Talk:Minnan phrasebook

Active discussions

Split articleEdit

I think that we should perhaps split the article into Standard Minnan and Teochew phrasebooks. After all, although they are both variants of Minnan, they are significantly different and both have significant overseas populations, and speakers of each of the variants consider themselves distinct from the rest. What are your takes on this?

That would be pretty cool to have a Teochew phrasebook page created. However, it's probably not necessary to change the name of this page to "Standard Minnan phrasebook" because even though Teochew is a variety of Minnan, "Minnan" by itself probably (although I'm not sure) is assumed to refer to the varieties spoken in Xiamen and most of Taiwan and such. -(WT-en) Qeny 00:32, 2 October 2010 (EDT)
(years later) We do now have a Teochew phrasebook, but it does not have much content. Pashley (talk) 23:57, 30 June 2017 (UTC)


I've restored the original phrasebook material on this page. If phonetic pronunciations (as in the newly-created Phonetic phrase list for English speakers) are needed, they should be added to this article, not put in a separate article. - (WT-en) Todd VerBeek 22:31, 3 August 2006 (EDT)

I tried to reorganize this page. According to wikipedia, it is more correct to say that Taiwanese is a dialect of Min Nan. Other dialects are Hokkien and Hakka. So on the Min Nan page I thought it would be better organization to create links to Taiwanese, and the others. It has been immediately reverted by Xltel without explanation, which makes me wonder if it was automatic. In the process of doing so the link to the Taiwanese page has been lost Any advice to a new wiki-er would be appreciated! (WT-en) R s l n 18:39, 20 August 2006 (EDT)

I have heeded the advice to rename to Taiwanese_phrasebook and taken the redirect out from Taiwanese_phrasebook to Minnan_phrasebook. Please see [[1]]. Minnan_phrasebook should probably be deleted. (WT-en) R s l n 20:21, 20 August 2006 (EDT)

Currently the article is at Minnan phrasebook; Hokkien and Taiwanese are redirects to that. My understanding is that those are all names for the same language, while Hainanese and Teochew are different but related languages. I do not think Hakka is part of that group.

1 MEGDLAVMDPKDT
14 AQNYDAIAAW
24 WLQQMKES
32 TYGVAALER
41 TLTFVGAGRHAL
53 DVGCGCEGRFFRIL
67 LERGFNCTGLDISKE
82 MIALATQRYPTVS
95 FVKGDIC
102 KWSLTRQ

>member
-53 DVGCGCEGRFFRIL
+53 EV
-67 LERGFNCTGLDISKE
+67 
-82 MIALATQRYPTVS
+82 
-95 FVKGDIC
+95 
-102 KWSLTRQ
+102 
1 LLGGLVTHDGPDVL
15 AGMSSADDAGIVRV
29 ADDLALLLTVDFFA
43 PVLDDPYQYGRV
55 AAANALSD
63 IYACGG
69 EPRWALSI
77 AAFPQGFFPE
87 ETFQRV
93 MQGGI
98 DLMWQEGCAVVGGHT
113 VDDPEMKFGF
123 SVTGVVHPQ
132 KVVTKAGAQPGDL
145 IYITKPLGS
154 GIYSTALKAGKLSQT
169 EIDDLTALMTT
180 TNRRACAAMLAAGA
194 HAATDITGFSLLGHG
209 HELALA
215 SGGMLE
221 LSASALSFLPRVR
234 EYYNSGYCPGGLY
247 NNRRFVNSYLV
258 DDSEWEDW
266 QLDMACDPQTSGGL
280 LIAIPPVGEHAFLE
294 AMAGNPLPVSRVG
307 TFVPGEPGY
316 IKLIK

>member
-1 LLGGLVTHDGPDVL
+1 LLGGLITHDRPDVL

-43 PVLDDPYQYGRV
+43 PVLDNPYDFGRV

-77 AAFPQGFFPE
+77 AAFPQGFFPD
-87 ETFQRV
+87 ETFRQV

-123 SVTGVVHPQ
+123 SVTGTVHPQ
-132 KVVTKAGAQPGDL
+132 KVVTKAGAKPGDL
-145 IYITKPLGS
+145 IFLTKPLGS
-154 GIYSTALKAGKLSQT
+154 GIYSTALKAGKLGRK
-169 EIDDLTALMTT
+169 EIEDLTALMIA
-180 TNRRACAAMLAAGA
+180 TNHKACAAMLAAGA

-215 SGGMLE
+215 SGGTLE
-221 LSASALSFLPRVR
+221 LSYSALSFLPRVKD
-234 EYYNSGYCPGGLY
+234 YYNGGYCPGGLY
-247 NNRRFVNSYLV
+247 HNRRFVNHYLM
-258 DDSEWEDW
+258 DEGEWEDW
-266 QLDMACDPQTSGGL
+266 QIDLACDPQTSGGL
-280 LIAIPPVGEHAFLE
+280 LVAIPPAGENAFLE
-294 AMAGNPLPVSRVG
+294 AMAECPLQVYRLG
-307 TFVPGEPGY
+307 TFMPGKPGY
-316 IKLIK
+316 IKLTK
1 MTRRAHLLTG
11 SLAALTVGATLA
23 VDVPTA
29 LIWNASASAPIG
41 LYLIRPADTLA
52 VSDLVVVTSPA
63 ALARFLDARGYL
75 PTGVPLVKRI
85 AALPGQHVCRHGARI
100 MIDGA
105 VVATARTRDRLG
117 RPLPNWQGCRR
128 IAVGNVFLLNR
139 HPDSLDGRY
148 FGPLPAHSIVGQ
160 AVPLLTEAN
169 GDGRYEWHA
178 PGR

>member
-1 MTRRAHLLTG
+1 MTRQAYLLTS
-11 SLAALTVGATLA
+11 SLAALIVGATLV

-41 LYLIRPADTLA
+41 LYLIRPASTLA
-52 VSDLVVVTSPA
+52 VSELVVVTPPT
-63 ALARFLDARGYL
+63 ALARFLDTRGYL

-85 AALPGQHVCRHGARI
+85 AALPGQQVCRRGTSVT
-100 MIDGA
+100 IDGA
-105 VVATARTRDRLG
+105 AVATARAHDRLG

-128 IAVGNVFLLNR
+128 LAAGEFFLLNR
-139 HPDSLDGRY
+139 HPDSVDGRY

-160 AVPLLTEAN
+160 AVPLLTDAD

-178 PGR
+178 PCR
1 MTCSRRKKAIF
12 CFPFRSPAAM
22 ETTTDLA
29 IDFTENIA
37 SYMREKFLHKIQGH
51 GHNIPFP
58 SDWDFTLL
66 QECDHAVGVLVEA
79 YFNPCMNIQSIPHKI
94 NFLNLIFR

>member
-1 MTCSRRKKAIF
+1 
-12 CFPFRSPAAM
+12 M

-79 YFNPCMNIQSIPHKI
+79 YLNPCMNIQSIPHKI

See also #Move.3F below. Pashley (talk) 00:26, 1 July 2017 (UTC)


This page says "I've no idea what the conventions are for Romanisation", but appears to use pinyin.

Romanising Chinese is hard. Quite a few experts have worked on the problem for years. Methinks our only hope of getting it anywhere near right is to follow existing conventions.

Older books and maps may still be using Wade-Giles, but pinyin has been the standard on the mainland for decades, and a slightly different variant is now the standard fot Taiwan. We should use pinyin.

Phonetic phrase list for English speakers says someting like "Unconventional Romanisation. Trying to write phonetically for American english speakers..." I think this notion is doomed. Inventing a new romanisation is difficult; Wikivoyage needs to be usable for Australians, German speakers, ..., anyone who reads English; and in any case, American English has lots of variation. (WT-en) Pashley 04:36, 13 August 2006 (EDT)

This is Minnan, not Mandarin, so you can't use pinyin or Wade-Giles or any of the usual suspects. Wikipedia recommends Pe̍h-ōe-jī.
I think we need to have both an exact formal transcription, so people who like this kinda thing (like me!) can work out exactly how to pronounce things, and the pseudophonetics, so the rest of us can attempt to stammer out something roughly comprehensible. (WT-en) Jpatokal 04:42, 13 August 2006 (EDT)

Hi I am the one who added the "Phonetic phrase list for English speakers" and am new to wiki, apologies for not logging in before. I agree, that having both a formal romanization, in this case, Peh-oē-jī, and also an informal one, should be included. Even though I speak Taiwanese, I found Peh-oē-jī to be quite an endeavor, and perhaps more appropriate for the linguists than for the travellers. Thus I have decided to add the pseudophonetics to the bottom so there can be a list all in the formal, then a list for the informal (instead of, for each phrase, having both) to cut down on printed pages needed for the traveller who may decide on using one or the other. I think it is better to include the pseudophonetics than not, and leave it to the traveller to decide to use it or not. From my experience trying to teach people with no experience in tonal languages, this is the better way to get them going, and audio is really the best. As for the Peh-oē-jī section, good luck and thank you to anyone who can get that started. Also, upon reading more about this, I will separate the Taiwanese, as it falls *under* Min-nan languages, as well as others, like Hokkien or Hakka. See [[2]] (WT-en) R s l n 17:53, 20 August 2006 (EDT)